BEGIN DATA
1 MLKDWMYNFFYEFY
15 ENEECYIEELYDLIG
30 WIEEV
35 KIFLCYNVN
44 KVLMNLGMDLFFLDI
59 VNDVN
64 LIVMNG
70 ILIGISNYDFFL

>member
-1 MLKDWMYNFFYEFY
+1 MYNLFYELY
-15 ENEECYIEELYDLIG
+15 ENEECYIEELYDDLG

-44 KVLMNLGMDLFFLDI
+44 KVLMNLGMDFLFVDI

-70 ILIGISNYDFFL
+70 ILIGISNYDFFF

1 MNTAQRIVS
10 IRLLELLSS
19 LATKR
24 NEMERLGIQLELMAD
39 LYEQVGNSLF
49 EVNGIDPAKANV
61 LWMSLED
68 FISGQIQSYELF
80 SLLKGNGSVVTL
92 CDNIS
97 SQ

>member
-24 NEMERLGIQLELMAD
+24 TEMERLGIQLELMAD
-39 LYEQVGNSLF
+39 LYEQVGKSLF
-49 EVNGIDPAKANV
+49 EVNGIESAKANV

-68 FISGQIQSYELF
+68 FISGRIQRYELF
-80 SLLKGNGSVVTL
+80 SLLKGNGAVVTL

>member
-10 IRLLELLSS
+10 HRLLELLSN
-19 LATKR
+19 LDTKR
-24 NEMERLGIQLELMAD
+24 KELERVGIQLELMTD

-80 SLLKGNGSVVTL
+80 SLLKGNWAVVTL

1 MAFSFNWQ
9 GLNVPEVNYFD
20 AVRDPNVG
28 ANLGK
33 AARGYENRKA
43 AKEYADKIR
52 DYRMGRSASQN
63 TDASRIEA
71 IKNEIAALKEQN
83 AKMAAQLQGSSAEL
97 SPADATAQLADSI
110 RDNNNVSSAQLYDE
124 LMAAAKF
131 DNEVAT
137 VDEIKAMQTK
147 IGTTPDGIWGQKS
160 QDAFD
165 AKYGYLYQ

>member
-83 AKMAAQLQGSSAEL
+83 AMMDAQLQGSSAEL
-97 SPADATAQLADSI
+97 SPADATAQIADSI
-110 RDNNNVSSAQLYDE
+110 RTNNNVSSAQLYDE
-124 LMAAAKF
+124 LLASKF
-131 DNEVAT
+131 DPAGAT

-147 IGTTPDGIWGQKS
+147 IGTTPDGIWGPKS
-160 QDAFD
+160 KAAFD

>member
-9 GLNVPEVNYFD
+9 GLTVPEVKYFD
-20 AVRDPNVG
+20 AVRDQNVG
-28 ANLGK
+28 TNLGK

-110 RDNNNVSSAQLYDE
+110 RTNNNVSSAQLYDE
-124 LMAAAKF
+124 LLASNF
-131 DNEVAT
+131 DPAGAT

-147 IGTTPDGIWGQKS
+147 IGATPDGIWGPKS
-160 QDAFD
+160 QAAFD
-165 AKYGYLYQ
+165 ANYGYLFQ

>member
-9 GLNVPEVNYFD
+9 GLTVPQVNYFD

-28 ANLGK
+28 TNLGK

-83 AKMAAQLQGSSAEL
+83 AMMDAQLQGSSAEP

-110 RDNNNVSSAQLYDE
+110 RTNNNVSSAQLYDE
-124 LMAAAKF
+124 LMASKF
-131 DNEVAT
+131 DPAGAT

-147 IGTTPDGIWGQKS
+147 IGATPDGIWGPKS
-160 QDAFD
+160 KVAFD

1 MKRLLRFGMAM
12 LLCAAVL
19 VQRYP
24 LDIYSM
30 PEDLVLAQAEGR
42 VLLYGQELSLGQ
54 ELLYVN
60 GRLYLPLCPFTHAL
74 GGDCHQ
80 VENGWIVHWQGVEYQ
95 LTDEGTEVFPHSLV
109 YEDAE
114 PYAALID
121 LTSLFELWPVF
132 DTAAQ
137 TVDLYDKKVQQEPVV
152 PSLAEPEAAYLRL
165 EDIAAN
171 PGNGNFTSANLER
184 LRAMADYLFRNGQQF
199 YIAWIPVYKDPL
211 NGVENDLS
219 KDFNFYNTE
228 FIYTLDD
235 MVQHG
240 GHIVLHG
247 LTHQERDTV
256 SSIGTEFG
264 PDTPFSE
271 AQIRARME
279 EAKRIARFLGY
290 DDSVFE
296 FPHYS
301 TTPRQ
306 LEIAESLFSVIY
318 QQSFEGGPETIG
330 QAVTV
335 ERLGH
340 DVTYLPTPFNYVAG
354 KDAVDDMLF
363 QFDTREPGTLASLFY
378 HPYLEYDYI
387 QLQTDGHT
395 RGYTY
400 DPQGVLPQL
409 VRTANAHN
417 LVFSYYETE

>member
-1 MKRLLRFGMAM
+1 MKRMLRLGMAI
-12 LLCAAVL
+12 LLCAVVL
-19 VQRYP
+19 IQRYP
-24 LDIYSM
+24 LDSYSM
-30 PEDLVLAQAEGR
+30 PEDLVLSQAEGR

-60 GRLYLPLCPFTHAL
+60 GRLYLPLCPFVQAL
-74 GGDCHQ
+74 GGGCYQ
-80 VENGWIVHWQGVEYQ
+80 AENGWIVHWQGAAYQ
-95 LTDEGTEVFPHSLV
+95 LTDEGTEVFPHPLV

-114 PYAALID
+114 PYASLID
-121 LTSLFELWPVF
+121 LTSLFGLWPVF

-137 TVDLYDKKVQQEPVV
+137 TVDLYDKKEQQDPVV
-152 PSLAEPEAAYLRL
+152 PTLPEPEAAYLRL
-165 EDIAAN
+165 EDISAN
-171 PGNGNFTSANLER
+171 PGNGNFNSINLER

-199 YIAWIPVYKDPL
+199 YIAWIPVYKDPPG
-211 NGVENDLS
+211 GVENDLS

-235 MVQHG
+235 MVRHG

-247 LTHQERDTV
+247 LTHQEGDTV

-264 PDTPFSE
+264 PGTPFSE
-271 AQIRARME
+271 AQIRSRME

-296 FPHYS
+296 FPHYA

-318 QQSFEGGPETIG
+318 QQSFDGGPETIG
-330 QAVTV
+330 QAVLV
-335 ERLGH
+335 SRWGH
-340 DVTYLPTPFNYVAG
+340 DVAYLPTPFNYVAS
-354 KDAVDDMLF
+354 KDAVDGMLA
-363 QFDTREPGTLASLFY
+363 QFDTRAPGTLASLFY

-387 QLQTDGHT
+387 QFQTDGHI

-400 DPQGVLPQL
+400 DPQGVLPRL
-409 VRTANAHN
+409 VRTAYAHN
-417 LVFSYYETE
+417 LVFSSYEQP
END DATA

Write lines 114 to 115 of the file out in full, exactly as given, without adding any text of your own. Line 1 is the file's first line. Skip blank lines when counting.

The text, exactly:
-147 IGTTPDGIWGQKS
+147 IGATPDGIWGPKS